Key issues to make Thailand more dynamic, competitive and prepared for ASEAN economic integration are the implementation of Internal Smart with eGovernment, International Smart with intergovernmental processes and overcoming language barriers. As a first step towards internal smart or being a smart society, eGovernment has been implementing since 2000 in order to improve government services, transactions and interactions with citizens and business. Since 2007, the Ministry of Information and Communication Technology has been developing the Thailand eGovernment Interoperability Framework (TH e‑GIF) as guidelines for transformation to connected government. However, the transformation has been slow for six main reasons: lack of national data standards and standard governance body, lack of clear understanding about common processes across all involved stakeholders, lack of best practices and knowledge sharing in implementation, lack of data quality and data collection resources, lack of laws and regulations in data sharing and absence of a proactive mindset. The challenges are how to accelerate connected government and push forward to the connected ASEAN. This work focuses on three main activities: analyzing the gaps and prioritizing the need of information exchange, providing systematic approach for data standardization as well as developing a roadmap for moving towards a smart government with smart health, smart education, smart agriculture, smart tourism, smart trade and smart energy by 2015. Using best practices and the road map, the creation of connected government and connection to ASEAN can be pursued in a strategic and rapid manner. Moreover, secure e‑transactions with supportive laws, science, technologies and innovation are also key factors for ec onomic growth sustainability and community well‑being enhancement.

 

Keywords: data standardization, TH e-GIF, connected government, connected ASEAN, data landscape, information logistic, ontology based information exchange, connected government roadmap

 

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Journal Article

E‑government Information Application: Identifying Smuggling Vessels with Data mining Technology  pp47-58

Chih-Hao Wena, Ping-Yu Hsu, Chung-Yung Wang, Tai-Long Wuc, Ming-Jia Hsu

© Oct 2012 Volume 10 Issue 1, Editor: Frank Bannister, pp1 - 94

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Abstract

In spite of the gradual increase in the number of academic studies on smuggling crime, focus is seldom placed on the application of data mining to crime prevention. This study provides deeper understanding and exploration of the benefits of information technology for the identification of smuggling crime. This study focuses on smuggling of vessels. The data source is the complete record of fishing vessels leaving and returning to ports in the Taiwan region. This paper essay applies both artificial neural networks (ANN) and logistics regression (LR) to classify and predict criminal behaviors in smuggling. At the same time, it shows the difference between ANN and human inspection (HI), also the difference between LR and HI. This study establishes models for vessels of different tonnage and operation purposes that can provide law enforcers with clearer judgment criteria. It is needed to construct different models for vessels to achieve the actual cases in the reality since smugglers will use different kinds of ship for different smuggling purposes. The study results show that the application of artificial neural networks to smuggling fishing vessels attains an average precision of 76.3%, and the application of logistic regression to smuggling fishing vessels can achieve an average precision of 60.5%, both of which are of significantly higher efficiency levels compared with the current human inspection (HI) method. This study suggests the value of using an artificial neural networks model to obtain good identification performance for different vessel types as well as average savings of 90.47% on the manpower loading. Information technology can greatly help to increase the probability of seizing smuggling fishing vessels. Nowadays, public administration information is saved electronically however is not employed well. In fact, it can increase the administrative efficiency by proper use of electronic data. In this study, for example, we expect better use of the data stored in the database to establish an identifying model of smuggling. Applying the automatic identification mechanism, it is useful to reduce the probability of smuggling crime.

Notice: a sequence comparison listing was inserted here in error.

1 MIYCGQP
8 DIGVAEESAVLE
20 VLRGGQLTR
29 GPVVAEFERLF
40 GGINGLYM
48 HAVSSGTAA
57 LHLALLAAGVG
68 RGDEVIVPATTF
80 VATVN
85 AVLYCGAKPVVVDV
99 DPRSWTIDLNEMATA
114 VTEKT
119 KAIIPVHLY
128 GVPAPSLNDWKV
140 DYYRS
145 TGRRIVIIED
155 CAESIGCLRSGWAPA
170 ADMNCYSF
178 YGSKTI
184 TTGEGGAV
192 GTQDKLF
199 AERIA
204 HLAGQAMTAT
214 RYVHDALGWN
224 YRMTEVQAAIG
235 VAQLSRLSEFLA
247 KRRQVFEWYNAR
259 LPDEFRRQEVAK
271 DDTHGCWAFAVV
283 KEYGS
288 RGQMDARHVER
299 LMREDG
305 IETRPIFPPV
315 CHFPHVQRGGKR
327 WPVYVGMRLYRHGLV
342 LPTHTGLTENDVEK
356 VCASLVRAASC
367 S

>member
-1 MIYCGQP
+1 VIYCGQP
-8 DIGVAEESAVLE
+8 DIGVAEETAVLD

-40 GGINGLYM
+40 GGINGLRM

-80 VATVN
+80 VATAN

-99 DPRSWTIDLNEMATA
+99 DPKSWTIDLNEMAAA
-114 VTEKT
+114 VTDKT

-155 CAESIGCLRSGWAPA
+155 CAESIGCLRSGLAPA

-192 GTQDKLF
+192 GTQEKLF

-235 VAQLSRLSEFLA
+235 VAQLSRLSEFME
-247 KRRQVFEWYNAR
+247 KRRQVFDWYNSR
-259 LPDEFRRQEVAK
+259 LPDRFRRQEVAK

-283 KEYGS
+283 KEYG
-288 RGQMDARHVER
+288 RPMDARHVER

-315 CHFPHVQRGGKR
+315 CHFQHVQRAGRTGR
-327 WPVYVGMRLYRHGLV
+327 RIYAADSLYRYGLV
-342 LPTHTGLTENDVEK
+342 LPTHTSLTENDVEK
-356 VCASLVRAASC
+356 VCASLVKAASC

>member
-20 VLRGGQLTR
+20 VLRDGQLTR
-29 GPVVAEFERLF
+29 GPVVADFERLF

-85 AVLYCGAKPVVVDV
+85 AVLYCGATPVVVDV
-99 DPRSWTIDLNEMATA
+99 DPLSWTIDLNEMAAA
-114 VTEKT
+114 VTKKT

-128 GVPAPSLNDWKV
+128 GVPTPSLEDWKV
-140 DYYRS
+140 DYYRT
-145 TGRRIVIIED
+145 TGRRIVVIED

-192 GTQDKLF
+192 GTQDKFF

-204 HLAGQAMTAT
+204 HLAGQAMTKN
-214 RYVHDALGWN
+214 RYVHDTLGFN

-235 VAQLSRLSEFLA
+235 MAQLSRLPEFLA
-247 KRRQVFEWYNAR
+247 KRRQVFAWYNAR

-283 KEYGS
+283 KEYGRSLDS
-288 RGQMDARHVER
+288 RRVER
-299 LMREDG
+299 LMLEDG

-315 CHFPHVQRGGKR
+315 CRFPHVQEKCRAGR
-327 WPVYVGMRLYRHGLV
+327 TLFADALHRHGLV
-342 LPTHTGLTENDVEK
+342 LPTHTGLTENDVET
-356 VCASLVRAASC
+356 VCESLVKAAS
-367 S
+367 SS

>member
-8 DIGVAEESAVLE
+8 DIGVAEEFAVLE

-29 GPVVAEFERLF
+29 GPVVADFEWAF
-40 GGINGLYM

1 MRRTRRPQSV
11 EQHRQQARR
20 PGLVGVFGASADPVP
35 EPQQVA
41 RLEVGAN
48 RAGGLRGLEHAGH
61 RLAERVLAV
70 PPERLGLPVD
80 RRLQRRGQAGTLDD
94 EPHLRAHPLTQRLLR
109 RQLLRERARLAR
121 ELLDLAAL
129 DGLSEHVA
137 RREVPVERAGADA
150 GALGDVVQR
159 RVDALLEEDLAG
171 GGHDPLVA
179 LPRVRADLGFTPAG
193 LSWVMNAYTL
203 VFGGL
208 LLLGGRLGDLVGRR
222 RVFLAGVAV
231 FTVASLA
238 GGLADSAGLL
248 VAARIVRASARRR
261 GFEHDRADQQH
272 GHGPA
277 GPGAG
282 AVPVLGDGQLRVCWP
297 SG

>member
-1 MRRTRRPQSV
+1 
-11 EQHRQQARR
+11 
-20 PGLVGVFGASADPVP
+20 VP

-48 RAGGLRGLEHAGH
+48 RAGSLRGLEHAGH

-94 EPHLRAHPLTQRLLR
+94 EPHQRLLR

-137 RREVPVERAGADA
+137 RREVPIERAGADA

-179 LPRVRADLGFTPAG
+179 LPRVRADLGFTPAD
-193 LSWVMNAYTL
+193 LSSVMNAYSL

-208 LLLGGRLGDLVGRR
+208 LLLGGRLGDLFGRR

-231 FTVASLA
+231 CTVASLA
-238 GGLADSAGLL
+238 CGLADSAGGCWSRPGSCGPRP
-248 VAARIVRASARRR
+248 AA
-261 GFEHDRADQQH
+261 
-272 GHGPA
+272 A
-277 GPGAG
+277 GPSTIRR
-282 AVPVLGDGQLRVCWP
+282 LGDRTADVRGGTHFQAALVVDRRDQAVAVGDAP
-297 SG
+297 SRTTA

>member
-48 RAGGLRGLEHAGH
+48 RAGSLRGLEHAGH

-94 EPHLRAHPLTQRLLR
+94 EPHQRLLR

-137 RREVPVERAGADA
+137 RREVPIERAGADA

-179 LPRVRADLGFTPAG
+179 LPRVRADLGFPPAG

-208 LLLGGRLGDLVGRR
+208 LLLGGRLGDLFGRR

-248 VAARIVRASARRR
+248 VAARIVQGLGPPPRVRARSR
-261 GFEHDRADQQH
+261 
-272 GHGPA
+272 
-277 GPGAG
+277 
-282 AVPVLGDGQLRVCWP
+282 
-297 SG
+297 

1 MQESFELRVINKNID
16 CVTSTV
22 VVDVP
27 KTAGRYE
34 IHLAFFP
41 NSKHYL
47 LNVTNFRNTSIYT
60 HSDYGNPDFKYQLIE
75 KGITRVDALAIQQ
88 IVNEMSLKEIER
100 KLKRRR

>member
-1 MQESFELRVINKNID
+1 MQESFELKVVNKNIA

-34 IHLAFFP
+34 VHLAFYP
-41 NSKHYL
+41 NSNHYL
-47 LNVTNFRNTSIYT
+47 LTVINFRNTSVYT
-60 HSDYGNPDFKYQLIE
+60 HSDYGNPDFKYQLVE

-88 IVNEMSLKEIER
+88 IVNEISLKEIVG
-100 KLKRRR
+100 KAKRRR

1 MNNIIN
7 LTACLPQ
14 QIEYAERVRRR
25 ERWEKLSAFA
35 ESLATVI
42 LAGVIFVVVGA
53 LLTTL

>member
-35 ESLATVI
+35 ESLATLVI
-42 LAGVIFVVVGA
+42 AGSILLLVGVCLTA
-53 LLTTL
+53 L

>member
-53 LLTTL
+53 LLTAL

Keywords: government information application, Crime data mining, smuggling predictions, artificial neural networks, logistic regression.

 

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Journal Article

Socio‑technical Impediments of Open Data  pp156-172

Anneke Zuiderwijk, Marijn Janssen, Sunil Choenni, Ronald Meijer, Roexsana Sheikh Alibaks

© Dec 2012 Volume 10 Issue 2, ECEG, Editor: Frank Bannister, pp95 - 181

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Abstract

There is an increasing demand for opening data provided by public and private organisations. Various organisations have already started to publish their data and potentially there are many benefits to gain. However, realising the intended positive effects and creating value from using open data on a large scale is easier said than done. Opening and using data encounters numerous impediments which can have both a socio and a technical nature. Yet, no overview of impediments is available from the perspective of the open data user. Socio‑technical impediments for the use of open data were identified based on a literature overview, four workshops and six interviews. An analysis of these 118 impediments shows that open data policies provide scant attention to the user perspective, whereas users are the ones generating value from open data. The impediments that the open data process currently encounters were analysed and categorized in ten categories: 1) availability and access, 2) find ability, 3) usability, 4) understand ability, 5) quality, 6) linking and combining data, 7) comparability and compatibility, 8) metadata, 9) interaction with the data provider, and 10) opening and uploading. The impediments found in literature differ from impediments that were found in empirical research. Our overview of impediments derived from both literature and empirical research is therefore more comprehensive than what was already available. The comprehensive overview of impediments can be used as a basis for improving the open data process, and can be extended in further research. This will result in the solving of some impediments and new impediments might rise over time.

 

Keywords: open data, open government data, impediments, barriers, challenges, problems, user perspective.